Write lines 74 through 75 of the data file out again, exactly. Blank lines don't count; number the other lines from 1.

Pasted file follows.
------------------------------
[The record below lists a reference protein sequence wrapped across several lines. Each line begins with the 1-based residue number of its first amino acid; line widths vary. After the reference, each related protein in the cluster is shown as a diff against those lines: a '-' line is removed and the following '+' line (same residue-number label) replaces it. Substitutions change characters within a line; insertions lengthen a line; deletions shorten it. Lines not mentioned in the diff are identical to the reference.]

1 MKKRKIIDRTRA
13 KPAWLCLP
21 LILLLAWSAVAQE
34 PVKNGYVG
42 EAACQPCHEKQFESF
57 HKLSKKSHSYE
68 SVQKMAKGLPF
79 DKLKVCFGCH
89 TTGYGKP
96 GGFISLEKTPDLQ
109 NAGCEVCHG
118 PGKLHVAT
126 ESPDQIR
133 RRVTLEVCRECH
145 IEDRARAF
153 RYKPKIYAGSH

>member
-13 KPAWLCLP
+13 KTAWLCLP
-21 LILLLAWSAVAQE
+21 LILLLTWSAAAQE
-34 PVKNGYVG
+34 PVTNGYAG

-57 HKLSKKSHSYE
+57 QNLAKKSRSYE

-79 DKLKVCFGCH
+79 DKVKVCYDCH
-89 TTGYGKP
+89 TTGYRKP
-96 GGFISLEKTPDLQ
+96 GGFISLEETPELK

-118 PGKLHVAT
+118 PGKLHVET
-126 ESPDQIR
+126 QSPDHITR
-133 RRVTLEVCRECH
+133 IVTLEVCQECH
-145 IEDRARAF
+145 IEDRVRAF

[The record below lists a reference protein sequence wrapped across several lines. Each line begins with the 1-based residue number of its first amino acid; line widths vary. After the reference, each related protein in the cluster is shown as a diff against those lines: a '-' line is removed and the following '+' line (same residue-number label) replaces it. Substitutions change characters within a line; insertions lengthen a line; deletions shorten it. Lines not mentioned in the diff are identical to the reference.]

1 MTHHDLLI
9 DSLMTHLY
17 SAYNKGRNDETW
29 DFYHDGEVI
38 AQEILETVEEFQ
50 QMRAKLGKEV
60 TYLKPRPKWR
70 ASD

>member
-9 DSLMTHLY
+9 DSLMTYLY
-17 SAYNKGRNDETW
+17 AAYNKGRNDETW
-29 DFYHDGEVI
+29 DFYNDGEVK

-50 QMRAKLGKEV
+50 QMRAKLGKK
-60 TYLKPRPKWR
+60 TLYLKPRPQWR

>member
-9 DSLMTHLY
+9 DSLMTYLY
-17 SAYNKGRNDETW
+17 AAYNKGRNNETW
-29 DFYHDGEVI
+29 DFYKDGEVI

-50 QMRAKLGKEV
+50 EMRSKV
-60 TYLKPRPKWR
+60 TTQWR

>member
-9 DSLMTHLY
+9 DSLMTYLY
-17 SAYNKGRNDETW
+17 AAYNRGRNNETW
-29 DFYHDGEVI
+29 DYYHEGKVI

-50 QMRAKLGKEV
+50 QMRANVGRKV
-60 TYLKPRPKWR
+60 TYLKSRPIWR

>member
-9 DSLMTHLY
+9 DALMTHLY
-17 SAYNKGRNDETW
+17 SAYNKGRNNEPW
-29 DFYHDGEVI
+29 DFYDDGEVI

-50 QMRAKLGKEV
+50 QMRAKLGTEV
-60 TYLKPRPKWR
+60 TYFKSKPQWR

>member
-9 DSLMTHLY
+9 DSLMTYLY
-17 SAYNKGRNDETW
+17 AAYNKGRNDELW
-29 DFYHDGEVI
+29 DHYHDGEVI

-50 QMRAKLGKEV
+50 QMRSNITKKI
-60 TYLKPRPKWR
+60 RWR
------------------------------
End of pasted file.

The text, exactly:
+9 DSLMTYLY
-17 SAYNKGRNDETW